Meaning of the BIOS beeps when starting the PC

Whenever we start our gear, the BIOS performs certain tests on the motherboard. The BIOS (or system uefi, if you have a more modern computer) is the most basic software on the PC and is responsible for loading the operating system and some general checks. If you notice that your computer starts making strange beeps, it means you have a problem.

But what exactly do those beeps mean? Considering that the PC has not yet loaded the operating system, it is impossible to use the computer’s speakers, and that is why the BIOS uses these beeps: to indicate to the user that it has detected an error on the motherboard or in some other hardware components of the PC.

What do these noises mean?

There is said to be a standard for these types of beeps or “beep codes”., but I advise you to check the meaning of your motherboard’s beep codes on the manufacturer’s website (you can find the links at the bottom of the post) because depending on the company that makes the boards, the meaning of some beeps may vary. . Some boards are made by IBM, some by Phoenix, some by American Megatrends, etc. and in each home the standard may be slightly different.

Basically, the standard I’m referring to is the following:

no beep: If you don’t hear any beeps, you have 3 options:
1- Everything is OK (some motherboards do not beep when everything is OK).
2- The internal speaker is damaged.
3- The motherboard is defective or there is a power failure.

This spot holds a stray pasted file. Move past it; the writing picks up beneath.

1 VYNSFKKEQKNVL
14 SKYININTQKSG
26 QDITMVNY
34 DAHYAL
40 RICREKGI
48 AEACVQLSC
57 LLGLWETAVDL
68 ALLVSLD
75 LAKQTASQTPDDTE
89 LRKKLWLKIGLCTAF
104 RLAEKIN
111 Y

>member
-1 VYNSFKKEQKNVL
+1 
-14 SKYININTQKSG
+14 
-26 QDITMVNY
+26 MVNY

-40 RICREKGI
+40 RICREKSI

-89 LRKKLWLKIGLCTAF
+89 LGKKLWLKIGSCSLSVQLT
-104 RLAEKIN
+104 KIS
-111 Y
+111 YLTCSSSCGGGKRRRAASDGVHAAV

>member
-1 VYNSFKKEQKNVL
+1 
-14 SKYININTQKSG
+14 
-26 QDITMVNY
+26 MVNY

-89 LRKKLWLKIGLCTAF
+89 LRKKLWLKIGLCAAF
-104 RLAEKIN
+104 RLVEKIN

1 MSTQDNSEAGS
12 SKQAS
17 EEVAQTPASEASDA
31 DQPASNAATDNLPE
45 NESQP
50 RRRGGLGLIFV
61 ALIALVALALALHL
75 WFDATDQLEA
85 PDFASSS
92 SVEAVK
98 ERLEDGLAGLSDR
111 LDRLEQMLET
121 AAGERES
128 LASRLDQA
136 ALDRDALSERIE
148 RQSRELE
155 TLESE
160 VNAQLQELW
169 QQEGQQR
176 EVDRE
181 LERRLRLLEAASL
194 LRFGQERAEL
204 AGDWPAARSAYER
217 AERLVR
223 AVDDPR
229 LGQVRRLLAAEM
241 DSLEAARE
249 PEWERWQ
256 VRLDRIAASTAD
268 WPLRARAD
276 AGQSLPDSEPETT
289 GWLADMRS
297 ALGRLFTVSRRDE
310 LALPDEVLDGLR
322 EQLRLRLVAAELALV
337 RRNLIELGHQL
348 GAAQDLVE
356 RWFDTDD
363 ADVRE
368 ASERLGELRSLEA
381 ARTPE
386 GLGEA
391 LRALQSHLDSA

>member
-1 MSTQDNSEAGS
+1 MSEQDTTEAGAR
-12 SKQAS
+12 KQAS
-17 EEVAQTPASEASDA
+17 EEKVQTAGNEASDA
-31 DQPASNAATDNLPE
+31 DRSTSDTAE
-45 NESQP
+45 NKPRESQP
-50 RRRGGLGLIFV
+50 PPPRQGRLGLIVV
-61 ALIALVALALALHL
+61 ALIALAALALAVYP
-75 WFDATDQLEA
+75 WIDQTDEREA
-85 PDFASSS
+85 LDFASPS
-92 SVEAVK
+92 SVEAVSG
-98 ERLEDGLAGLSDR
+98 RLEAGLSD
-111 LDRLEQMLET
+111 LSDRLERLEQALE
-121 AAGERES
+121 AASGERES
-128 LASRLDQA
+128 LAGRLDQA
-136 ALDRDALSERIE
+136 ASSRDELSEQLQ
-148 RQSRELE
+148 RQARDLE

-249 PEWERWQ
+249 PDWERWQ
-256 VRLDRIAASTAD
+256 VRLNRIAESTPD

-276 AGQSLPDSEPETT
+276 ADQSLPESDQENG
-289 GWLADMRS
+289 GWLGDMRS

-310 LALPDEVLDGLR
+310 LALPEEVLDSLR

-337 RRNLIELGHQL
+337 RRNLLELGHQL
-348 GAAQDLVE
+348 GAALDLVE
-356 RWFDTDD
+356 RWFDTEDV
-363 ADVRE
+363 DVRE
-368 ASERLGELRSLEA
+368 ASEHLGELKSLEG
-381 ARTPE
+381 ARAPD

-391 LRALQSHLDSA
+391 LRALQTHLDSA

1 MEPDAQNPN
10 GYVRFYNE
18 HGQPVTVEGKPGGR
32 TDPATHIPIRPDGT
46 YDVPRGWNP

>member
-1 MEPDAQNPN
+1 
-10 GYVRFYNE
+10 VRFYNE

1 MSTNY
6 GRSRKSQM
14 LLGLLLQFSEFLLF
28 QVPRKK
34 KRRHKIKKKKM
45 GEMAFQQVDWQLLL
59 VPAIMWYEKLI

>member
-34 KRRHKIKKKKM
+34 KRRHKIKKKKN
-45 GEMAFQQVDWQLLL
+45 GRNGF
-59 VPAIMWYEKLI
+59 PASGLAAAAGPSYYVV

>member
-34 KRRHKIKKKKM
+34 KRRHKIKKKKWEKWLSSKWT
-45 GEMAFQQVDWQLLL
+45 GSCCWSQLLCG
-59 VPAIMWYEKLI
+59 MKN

a short beep: It means that everything is fine.
Single continuous tone: Power failure. This could be because the motherboard is damaged or the motherboard is not receiving power.
Continuous short beeps: Faulty motherboard.
One long beep: Problems with RAM memory. It may be damaged or misplaced. Try reconnecting it to the board, or swap it out with one you know works.
One long and one short beep: It’s either a motherboard error or a BIOS (ROM) error. If you think it is an error in the BIOS, you can try updating it.
One long and two short beeps: Graphics card failure. It could be that the graphics card is badly connected, the connector is damaged, or the graphics card itself is broken.
Two long and one short beep: Image synchronization could not be performed.
Two short beeps: Memory parity error. These types of errors no longer occur. You see, computers used to have RAM in modules two by two, the modules always came in pairs. Well, this error means that this pairing is faulty.
Three short beeps: Error in the first 64 KB of RAM memory.
Four short beeps: Timer or counter error.
Five short beeps: Stuck processor or graphics card.
Six short beeps: keyboard error. Either the keyboard is defective or the PS2 or USB port on your computer is defective.
Seven short beeps: Virtual AT processor mode active.
Eight short beeps: Error writing to video RAM.
Nine short beeps: BIOS RAM checksum error.

More information can be found in the official manual of each manufacturer:

See you in the next post!

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